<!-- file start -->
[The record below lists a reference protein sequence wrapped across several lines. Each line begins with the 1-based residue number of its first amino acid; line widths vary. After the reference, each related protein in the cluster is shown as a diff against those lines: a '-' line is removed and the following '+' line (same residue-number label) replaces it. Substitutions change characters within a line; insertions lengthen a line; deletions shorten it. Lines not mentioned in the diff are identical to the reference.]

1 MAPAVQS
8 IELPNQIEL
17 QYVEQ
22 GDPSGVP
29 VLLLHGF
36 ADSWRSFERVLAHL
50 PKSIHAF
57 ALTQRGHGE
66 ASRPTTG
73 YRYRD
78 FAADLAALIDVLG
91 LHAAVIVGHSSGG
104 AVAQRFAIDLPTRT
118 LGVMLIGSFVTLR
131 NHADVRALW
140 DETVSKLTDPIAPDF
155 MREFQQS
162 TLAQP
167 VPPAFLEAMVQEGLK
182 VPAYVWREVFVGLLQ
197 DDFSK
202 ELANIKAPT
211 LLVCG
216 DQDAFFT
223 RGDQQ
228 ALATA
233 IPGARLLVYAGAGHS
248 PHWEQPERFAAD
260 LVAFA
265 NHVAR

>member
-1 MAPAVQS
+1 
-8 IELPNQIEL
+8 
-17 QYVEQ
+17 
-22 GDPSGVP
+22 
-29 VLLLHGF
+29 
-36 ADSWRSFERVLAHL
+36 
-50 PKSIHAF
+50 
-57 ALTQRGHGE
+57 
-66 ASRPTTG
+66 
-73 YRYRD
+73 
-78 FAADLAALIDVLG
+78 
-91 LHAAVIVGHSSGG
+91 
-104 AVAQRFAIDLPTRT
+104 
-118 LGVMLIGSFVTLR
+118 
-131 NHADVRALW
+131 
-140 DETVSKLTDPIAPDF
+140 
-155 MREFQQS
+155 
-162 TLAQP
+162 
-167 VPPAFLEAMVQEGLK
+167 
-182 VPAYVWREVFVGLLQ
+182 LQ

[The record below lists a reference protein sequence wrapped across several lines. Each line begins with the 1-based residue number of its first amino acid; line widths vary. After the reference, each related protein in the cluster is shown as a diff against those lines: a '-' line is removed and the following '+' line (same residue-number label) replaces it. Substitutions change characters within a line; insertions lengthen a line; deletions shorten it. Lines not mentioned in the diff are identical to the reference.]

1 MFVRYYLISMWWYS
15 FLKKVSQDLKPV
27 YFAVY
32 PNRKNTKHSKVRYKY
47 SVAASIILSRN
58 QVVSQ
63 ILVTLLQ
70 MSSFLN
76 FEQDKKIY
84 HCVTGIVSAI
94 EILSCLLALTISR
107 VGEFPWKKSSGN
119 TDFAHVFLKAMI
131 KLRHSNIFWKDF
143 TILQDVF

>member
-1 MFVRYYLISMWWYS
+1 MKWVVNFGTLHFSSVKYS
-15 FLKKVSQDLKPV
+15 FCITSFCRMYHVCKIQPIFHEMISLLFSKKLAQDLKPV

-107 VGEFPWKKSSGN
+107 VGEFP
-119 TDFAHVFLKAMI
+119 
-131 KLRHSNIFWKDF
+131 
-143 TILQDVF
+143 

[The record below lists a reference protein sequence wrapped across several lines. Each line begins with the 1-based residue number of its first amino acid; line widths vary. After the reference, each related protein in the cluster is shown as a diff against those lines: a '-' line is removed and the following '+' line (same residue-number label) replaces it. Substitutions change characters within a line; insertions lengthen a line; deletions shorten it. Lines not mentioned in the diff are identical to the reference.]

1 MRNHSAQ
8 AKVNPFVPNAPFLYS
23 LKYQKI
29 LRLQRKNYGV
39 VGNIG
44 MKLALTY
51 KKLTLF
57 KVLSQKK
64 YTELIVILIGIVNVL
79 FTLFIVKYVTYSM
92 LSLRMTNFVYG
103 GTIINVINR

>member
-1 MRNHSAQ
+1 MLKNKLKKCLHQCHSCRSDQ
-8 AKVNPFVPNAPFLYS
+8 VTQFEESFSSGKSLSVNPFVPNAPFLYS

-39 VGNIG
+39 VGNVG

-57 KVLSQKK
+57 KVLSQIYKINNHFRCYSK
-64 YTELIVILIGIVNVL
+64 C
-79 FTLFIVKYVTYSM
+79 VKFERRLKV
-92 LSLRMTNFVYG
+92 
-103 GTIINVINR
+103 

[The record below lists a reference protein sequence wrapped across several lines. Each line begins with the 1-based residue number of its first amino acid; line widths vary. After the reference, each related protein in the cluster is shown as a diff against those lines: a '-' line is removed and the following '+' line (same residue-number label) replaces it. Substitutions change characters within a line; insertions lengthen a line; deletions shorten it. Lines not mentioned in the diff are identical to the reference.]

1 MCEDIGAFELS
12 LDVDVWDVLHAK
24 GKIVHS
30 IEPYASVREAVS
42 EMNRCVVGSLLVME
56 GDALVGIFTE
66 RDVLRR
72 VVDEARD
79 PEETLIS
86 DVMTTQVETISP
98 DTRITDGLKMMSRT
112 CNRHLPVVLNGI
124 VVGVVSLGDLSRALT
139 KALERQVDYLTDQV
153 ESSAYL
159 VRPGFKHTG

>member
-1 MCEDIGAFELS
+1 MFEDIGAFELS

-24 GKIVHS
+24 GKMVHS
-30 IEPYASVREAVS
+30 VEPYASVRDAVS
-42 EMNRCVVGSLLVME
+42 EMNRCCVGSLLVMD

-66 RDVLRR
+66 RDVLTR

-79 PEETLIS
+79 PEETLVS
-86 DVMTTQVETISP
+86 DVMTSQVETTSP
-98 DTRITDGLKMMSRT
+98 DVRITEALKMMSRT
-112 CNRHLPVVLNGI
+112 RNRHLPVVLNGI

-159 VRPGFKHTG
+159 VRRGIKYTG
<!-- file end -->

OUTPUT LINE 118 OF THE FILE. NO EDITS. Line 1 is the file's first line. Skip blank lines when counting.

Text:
-8 AKVNPFVPNAPFLYS